Here are just a few examples of that miseducation. In the first decade of the 21st century the author of one best seller called liberals "'the enemy within our country;' 'an enemy more dangerous than Hitler'; 'traitors' who are 'dangerous to your survival' and who 'should be placed in a straightjacket'." A talk radio host whose listeners numbered in the millions told a gay man, "You should only get AIDS and die, you pig. How's that? Why don't you see if you can sue me, you pig. You go nothing better than to put me down, you piece of garbage. You have got nothing to do today, go eat a sausage and choker on it. Get trichinosis." An equally important radio personality reported that Muslims "don't eat during the day during Ramadan. They fast during the day and eat at night. Sort of like cockroaches." Yet another repeatedly called the National Organization of Women "the National Organization of Whores." (9)
Reporting on this scene, television journalist Bill Moyers said plaintively, "God knows the price we pay when we turn political opponents to be debated, into mortal enemies to be eliminated." It does not require omniscience to know that the price of repeatedly passing down to millions of people a worldview that equates Muslims with insects, gay men with garbage, and women who seek equality with whores, and turns those with whom you disagree into traitors is the democratic miseducation of a significant portion of a citizenry. (10)
One of the most heralded school reform movements of recent years in the U.S. has been to hold school accountable when it does not bring about the desired level of learning in the areas of reading and math. However, from an educational point of view every culture or society actually has not one but two obligations. One is to pass down to future generations the culture's wealth or assets — the knowledge, skills, values, attitudes, worldviews, and patterns of behavior it considers beneficial and holds dear. The other is to refrain from passing down the culture's liabilities — what it considers harmful and unworthy. In the spirit of accountability, should we not also then be holding our educational agencies accountable for the undesirable learning they bring about — be it hatred, greed, dishonesty, disrespect for the rights of others, a tendency to bully or, for that matter, a scorn for the very cultural wealth that school is trying to transmit?
The question of how to go about holding educational agencies other than school accountable for contributing to the miseducation of our children and ourselves is not easily answered and will certainly be hotly contested. Yet how can we even begin to do so if we do not acknowledge the existence of multiple educational agency; if we continue to deny that whatever else homes, religions institutions, neighborhoods, corporations, the media, and all the rest may be, they are also agencies of education? Of course the mere recognition that school is not our one and only educator — indeed, is not even the most powerful one of them all — will not solve our educational problems. But at least we as a culture can then begin to see the larger picture: namely, that education happens not just in school but everywhere, that it takes place not just in childhood but throughout our lives, and that it can be the making or the breaking of us both as individuals and as a culture.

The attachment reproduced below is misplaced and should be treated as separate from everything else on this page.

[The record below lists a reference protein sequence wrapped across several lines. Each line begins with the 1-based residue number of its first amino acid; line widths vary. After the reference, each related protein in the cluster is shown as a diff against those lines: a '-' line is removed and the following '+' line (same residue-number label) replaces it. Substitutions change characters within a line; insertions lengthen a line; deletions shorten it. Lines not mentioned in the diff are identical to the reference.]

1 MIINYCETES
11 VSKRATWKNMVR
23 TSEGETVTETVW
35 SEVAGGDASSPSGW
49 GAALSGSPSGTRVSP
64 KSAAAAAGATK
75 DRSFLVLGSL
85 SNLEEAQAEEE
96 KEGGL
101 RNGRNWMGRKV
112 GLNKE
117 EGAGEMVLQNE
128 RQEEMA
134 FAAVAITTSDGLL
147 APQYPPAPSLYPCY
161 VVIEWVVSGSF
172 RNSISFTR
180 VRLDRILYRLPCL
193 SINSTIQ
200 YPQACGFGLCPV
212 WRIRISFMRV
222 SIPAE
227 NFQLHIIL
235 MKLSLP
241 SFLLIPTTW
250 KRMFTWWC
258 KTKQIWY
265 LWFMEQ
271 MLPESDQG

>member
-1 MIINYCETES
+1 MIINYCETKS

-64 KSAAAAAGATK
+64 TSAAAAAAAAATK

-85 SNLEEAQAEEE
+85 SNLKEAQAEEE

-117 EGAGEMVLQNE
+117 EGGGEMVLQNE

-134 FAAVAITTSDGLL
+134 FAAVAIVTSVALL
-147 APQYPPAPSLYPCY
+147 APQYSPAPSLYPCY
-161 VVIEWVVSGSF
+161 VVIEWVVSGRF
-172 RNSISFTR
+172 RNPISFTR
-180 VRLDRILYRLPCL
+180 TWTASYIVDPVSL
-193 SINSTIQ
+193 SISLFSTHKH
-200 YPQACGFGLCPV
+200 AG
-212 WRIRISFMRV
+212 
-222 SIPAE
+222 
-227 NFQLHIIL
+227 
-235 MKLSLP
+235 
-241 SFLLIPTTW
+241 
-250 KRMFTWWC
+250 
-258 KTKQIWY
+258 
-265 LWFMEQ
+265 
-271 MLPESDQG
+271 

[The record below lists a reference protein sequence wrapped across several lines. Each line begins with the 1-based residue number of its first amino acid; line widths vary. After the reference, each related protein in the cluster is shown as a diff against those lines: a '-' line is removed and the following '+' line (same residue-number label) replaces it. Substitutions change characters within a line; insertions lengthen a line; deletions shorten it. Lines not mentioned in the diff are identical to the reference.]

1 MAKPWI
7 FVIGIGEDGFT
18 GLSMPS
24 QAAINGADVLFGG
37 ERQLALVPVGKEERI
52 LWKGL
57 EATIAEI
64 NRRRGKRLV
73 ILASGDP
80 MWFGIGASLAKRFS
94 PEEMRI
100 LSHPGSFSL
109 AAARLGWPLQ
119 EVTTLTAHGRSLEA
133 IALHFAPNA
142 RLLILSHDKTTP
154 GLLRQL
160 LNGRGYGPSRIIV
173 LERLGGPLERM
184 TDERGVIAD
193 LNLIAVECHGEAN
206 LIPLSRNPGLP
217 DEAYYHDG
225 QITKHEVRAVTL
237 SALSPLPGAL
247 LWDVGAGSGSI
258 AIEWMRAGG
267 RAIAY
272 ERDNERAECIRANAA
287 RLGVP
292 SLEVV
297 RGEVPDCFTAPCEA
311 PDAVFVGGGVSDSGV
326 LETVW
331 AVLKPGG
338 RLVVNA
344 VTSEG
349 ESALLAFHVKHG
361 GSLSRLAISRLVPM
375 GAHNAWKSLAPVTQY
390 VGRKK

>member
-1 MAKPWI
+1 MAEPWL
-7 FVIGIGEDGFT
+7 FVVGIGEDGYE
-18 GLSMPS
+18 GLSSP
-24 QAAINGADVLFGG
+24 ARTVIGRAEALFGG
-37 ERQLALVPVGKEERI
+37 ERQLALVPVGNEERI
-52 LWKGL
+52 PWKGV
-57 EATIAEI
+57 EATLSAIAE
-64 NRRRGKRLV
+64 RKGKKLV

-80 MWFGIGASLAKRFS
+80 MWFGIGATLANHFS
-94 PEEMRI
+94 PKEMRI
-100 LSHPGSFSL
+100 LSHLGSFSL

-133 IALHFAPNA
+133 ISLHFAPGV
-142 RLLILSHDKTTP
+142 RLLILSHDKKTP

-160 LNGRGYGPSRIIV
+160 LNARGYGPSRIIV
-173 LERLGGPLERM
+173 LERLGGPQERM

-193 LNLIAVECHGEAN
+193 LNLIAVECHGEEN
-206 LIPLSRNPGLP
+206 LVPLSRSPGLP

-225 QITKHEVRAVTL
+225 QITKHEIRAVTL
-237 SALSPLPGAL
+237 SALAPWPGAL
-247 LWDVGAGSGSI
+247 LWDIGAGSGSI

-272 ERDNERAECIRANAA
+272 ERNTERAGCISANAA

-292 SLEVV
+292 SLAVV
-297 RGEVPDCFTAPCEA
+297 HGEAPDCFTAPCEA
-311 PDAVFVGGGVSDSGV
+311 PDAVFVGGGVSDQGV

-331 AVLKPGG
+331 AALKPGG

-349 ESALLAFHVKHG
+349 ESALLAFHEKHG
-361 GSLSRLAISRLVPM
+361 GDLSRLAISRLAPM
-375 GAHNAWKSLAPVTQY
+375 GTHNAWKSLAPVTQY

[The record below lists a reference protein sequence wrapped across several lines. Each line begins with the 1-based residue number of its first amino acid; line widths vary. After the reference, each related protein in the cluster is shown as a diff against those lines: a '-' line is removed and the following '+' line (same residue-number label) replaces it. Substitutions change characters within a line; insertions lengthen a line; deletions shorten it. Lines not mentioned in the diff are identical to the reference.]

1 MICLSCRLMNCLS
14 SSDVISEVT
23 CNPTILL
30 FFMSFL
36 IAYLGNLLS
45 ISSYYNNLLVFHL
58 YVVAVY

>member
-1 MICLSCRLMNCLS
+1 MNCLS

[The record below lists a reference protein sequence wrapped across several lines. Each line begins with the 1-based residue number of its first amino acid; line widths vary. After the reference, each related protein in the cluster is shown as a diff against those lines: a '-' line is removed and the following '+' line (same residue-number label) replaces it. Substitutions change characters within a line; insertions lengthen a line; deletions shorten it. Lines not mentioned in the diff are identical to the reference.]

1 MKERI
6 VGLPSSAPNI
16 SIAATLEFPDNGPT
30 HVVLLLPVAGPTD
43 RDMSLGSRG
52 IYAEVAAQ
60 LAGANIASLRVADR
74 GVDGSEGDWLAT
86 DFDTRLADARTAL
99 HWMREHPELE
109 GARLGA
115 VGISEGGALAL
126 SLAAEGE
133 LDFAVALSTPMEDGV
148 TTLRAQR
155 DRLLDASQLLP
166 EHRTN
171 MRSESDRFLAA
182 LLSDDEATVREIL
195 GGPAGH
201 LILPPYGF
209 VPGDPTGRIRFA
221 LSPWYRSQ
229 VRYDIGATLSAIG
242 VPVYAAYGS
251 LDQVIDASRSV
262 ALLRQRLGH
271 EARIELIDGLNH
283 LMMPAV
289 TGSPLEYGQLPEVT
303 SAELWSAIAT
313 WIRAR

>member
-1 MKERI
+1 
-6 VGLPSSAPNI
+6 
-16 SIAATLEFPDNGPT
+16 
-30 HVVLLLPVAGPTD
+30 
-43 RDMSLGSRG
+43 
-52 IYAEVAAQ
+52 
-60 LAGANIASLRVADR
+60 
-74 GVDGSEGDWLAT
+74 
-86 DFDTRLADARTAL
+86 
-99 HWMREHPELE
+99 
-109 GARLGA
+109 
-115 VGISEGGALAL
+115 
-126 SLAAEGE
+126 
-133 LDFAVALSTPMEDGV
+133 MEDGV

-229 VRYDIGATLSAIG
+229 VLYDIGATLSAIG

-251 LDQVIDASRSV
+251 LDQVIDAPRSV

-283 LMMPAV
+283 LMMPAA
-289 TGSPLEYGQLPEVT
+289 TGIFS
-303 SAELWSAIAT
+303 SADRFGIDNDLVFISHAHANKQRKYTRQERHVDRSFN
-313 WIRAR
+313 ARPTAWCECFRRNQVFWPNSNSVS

1. John Dewey, Democracy and Education (New York: Macmillan, 1961/1916), p. 4.
2. Bernard Bailyn, Education in the Forming of American Society (New York: Vintage, 1060), pp. 17-18.
3. Lawrence Cremin, The Transformation of the School (New York: Vintage, 1961); The Genius of American Education (New York: Vintage, 1965).
4. Ivan Illich, Deschooling Society (New York: Harper & Row, 1970).
5. I want to stress that I speak here of the U.S., not the world. In many places, initiatives to ensure that young people, especially girls, receive even a minimum of schooling are only just beginning. See Nicholas D. Kristof, "Dr. Greg and Afghanistan," The New York Times, October 21, 2010, p. A31.
6. Patricia Graham, Schooling America, (Oxford: Oxford University Press, 2005) p. 6.
7. For extended discussions of multiple educational agency see Jane Roland Martin, Cultural Miseducation (New York: Teachers College Press, 2002) and Education Reconfigured (New York: Routledge, 2011).
8. I derive the phrase "the cultural surround" from John I. Goodlad, In Praise of Education (New York: Teachers College Press, 1997), p. 23 and John I. Goodlad, Corinne Mantle-Bromley and Stephen John Goodlad, Education for Everyone (San Francisco: Jossey-Bass, 2004), pp. 33-4.
9. "Bill Moyers Journal," Public Broadcasting System, July 24, 2009.
10. Historically, one of school's assigned functions in the U.S. has been the education of democratic citizens. For an extended discussion of school as an "induction center" for democracy as a way of life and a place to learn how to combat this kind of miseducation see Education Reconfigured, Chapters 7 and 9.
Jane Roland Martin is Professor of Philosophy Emerita at the University of Massachusetts, Boston. Her books include Reclaiming a Conversation: The Ideal of the Educated Woman (Yale University Press, 1985), Cultural Miseducation: In Search of a Democratic Solution (Teachers College Press, 2002), and the forthcoming Education Reconfigured (Routledge, 2011).
Ikeda Center for Peace, Learning, and Dialogue